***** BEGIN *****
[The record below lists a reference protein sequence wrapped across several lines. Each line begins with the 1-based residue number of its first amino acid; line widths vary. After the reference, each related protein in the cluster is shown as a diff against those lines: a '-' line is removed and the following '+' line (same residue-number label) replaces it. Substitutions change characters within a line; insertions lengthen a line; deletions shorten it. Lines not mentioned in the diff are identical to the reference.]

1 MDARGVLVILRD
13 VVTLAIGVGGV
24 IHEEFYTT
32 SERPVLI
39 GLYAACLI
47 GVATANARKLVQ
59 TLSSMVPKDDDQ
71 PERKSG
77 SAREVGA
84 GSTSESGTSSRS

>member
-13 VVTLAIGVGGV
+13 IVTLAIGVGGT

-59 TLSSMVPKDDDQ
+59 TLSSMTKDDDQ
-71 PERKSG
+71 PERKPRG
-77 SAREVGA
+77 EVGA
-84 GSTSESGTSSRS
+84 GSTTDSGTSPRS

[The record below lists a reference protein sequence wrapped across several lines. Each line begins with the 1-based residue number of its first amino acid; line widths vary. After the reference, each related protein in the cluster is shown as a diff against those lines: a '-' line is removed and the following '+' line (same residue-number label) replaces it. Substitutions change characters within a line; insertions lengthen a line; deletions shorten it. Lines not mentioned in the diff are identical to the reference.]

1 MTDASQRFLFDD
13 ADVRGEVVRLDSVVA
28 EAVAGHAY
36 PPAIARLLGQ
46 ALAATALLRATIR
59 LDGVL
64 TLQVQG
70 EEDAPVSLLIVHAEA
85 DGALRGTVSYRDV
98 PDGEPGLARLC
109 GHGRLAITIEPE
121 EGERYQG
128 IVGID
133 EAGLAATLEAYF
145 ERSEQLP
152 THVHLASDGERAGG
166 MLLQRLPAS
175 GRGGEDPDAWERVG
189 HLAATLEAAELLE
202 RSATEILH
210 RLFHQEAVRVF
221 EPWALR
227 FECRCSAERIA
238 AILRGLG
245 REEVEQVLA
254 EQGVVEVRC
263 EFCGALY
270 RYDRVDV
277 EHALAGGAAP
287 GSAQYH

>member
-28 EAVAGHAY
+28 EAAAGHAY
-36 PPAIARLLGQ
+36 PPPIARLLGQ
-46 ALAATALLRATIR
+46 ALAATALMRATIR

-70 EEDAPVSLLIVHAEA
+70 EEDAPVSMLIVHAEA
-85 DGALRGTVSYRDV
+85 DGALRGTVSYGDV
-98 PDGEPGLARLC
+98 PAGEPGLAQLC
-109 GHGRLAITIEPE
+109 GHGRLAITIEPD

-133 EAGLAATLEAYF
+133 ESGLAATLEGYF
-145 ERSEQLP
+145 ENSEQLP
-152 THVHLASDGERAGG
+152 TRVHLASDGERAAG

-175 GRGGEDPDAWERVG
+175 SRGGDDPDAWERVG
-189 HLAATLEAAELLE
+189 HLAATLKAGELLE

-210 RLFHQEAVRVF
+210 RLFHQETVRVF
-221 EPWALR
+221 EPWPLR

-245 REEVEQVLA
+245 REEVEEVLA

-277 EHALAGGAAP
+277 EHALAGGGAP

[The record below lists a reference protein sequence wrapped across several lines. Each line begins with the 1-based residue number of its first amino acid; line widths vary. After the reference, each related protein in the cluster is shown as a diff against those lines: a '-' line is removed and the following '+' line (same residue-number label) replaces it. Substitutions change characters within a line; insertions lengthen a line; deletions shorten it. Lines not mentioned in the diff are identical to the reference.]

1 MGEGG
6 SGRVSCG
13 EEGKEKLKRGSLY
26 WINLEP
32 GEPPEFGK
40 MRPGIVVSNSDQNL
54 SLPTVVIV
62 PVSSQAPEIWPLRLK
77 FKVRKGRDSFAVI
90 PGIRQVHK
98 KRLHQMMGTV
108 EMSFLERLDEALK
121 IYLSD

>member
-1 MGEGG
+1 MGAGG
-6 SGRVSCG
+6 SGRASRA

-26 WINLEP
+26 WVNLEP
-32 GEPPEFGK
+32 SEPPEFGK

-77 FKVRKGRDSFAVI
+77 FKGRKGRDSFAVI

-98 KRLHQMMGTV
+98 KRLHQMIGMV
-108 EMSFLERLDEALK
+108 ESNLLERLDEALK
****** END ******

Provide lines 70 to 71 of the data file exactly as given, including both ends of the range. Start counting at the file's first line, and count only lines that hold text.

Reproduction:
+133 ESGLAATLEGYF
-145 ERSEQLP